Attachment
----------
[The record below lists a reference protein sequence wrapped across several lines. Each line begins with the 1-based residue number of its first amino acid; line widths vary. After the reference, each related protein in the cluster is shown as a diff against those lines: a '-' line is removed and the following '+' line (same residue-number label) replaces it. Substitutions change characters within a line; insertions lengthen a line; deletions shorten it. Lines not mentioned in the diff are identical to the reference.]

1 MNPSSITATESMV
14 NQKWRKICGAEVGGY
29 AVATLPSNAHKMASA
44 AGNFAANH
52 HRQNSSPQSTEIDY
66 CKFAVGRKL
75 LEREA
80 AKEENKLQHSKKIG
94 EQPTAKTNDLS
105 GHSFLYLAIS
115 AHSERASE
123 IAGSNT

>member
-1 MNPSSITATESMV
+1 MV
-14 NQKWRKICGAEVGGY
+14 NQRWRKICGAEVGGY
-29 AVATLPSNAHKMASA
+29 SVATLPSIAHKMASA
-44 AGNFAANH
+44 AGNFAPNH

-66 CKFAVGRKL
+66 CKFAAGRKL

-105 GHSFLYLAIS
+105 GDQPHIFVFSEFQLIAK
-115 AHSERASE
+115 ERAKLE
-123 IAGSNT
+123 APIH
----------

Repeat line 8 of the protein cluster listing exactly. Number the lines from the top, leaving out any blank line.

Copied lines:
75 LEREA